ENSENADA, Mexico - The head of a business group that claims mineral rights at the site of Baja California's proposed Punta Colonet megaport is accusing a federal official of threatening him and his family to get the group to drop the claim.
Gabriel Chavez, the president of the Grupo Lobos partnership, said Monday in an interview that he was summoned to Mexico City on Friday for a meeting with Mexican Undersecretary of Communication and Transportation Manuel Rodriguez Arregui.
"(Rodriguez) told me the government is a monster with a lot of resources, and he told me they would use all their resources against me," Chavez said. "He said I should just go back and surrender."
Chavez, an Ensenada real estate developer, repeated the charges at a news conference Tuesday.
"I fear for my person, my family and my partners," he said.
Reached by phone in Mexico City on Monday night, Rodriguez denied the accusations.
"That's not true," Rodriguez said of Chavez' comments. "There was a meeting, and it was a very friendly meeting."
He characterized the accusations as an attempt by the leader of a failing enterprise to try to broker a deal despite not having a valid claim.
Rodriguez said Chavez in the meeting presented the government with a list of new demands to settle the mining dispute.
The demands, Rodriguez said, included sole authority to build the breakwater, to dredge the harbor, to operate tugboats and to fuel the millions of container ships expected to unload Asian cargo. The cargo would be sent into the United States interior via a new rail line up the Baja California peninsula.
"It was completely out of proportion," Rodriguez said. "I told him to come back when he had something more reasonable to present."
Grupo Lobos' concession to explore for minerals below the Pacific Ocean floor off Punta Colonet, 150 miles south of San Diego, was granted in 2005 by Mexico's Economic Ministry - before the Ministry of Communication and Transportation decided to promote private development of a megaport at the site.
Global marine terminal operators, shipping companies and rail firms are said to be eager to proceed with the port project. It is expected to be larger than the ports of Los Angeles and Long Beach combined and relieve some pressure on them from an increasing amount of cargo from Asia, especially China.
The dispute with the mineral group has stalled progress on the port development for more than a year.
"They are trying to take the concession away," Chavez said. "But it is 100 percent legal and it has to be respected. I was looking for a dignified way out ... but at this moment, things don't look that way."
Chavez said he has studies proving the existence of lead and titanium off the coast of Colonet.
Rodriguez said government studies indicate only an insignificant amount of minerals at Colonet and that ChaÐvez has not provided proof of substantial mineral deposits.
"There's no mining project there," Rodriguez said.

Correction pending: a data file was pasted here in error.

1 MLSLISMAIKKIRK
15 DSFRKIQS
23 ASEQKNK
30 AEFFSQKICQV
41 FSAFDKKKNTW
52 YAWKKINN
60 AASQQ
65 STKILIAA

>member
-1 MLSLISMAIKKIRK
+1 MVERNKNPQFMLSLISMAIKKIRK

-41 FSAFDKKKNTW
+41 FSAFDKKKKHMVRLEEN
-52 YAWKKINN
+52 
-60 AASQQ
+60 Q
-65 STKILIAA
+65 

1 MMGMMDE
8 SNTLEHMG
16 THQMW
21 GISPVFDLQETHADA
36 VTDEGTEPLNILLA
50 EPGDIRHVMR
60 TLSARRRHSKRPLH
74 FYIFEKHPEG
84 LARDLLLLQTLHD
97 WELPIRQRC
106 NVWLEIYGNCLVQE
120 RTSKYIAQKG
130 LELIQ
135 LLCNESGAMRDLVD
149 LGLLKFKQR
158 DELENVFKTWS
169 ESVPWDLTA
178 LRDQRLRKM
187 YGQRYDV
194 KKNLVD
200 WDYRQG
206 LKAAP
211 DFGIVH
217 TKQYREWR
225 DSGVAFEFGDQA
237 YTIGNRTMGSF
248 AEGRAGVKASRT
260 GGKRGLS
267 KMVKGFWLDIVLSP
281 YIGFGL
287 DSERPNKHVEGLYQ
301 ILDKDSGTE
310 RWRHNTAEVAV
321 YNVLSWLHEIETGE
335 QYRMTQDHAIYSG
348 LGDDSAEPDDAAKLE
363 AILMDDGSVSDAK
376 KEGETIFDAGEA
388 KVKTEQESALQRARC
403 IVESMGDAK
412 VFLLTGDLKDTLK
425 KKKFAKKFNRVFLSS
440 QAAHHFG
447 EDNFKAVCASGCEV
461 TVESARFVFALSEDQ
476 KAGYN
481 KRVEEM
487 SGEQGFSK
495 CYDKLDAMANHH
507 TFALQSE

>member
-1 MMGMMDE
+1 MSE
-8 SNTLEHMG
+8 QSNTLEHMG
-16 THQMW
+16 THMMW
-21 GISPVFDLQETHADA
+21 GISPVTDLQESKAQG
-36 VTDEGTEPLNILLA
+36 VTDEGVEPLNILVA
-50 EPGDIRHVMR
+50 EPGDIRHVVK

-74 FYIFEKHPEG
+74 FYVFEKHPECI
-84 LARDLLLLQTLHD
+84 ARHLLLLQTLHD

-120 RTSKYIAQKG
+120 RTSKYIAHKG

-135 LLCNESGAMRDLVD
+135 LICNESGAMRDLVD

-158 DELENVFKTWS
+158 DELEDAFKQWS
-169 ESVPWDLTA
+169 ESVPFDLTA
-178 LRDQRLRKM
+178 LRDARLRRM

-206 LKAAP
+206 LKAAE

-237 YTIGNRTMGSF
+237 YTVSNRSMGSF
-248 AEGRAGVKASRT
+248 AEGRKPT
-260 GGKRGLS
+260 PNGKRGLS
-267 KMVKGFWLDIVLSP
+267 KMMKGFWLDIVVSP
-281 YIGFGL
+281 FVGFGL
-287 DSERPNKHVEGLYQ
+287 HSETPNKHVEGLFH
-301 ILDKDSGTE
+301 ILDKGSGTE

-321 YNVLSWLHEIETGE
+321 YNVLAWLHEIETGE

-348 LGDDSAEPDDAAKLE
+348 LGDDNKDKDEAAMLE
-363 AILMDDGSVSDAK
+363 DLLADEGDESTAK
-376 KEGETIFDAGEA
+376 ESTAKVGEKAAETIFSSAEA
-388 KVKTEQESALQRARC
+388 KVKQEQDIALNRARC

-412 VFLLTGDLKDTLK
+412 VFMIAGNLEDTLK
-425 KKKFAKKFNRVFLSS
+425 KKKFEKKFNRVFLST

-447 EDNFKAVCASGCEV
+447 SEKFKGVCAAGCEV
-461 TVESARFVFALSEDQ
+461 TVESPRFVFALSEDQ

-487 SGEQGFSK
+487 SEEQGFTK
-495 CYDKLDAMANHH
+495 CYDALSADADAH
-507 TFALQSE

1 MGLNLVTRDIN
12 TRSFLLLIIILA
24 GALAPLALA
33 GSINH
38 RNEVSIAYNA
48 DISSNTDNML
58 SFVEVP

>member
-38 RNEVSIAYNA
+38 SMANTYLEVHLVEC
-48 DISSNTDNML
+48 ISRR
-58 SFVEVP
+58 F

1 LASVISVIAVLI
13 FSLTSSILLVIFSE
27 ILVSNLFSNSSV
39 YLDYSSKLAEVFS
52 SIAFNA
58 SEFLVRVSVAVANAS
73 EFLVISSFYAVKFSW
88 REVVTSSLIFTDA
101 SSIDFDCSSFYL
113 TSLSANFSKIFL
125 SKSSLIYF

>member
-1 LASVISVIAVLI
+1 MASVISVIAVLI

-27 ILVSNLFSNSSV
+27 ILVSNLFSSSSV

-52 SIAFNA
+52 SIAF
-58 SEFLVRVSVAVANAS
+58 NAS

The federal official questioned why Chavez has reached out to marine terminal operators rather than mining companies as partners. SSA Marine, which operates the most terminals worldwide, was affiliated with Grupo Lobos but since has severed its relationship.
"If you're a mining company, you get a mining company as a partner and not a port company," Rodriguez said.
He also claimed that Grupo Lobos' two other main partners are unhappy with Chavez's latest actions and are ready to sever the relationship.
Neither of the two partners could be reached for comment Tuesday.
Ruben Reyes, an attorney who represents Chavez, denied any disagreement among the Grupo Lobos partners.
Reyes said he was not present at the meeting Friday with Rodriguez, although he confirmed that Chavez asked for sole authority to control several port operations.
On the basis of a meeting that Reyes attended two weeks ago at Los Pinos, the Mexican White House, with a coordinator for President Felipe Calderon, the lawyer said he is certain the president does not agree with Rodriguez's posture toward Chavez and will remove him from his position.
The fallout from the dispute was widespread Thursday with meetings held among key players in Mexico City and Ensenada, where the governor inaugurated a new state building.
Bernardo Martinez Aguirre, the secretary general for the state of Baja California, was quick to step to Rodriguez's defense.
"What we have with Manuel Rodriguez is a very professional relationship. It's not possible that a professional person like Manuel would act like that," Martinez said. "We're doing things the right way. We want the benefits to go to the people.
"I think it's desperation, frustration (on the part of Chavez). He's on the dark side of the moon."
Jesus Lara, who represents several groups of ejido collective farmers that own property at Colonet and favor the port development, said he believes Grupo Lobos' position is becoming less tenable.
Ensenada Mayor Cesar Mancillas Amador had supported the mining group, even traveling with Chavez to speak with federal officials in Mexico City. But after a meeting during the inauguration ceremony, Lara said, Mancillas switched his support to the port project.
"Now all three levels of government are together," he said.
"There's a lot of controversy inside the mining group," said Lara, who said he had had contact with Chavez partners. "The problem is big. If they continue they way they are today, they won't survive."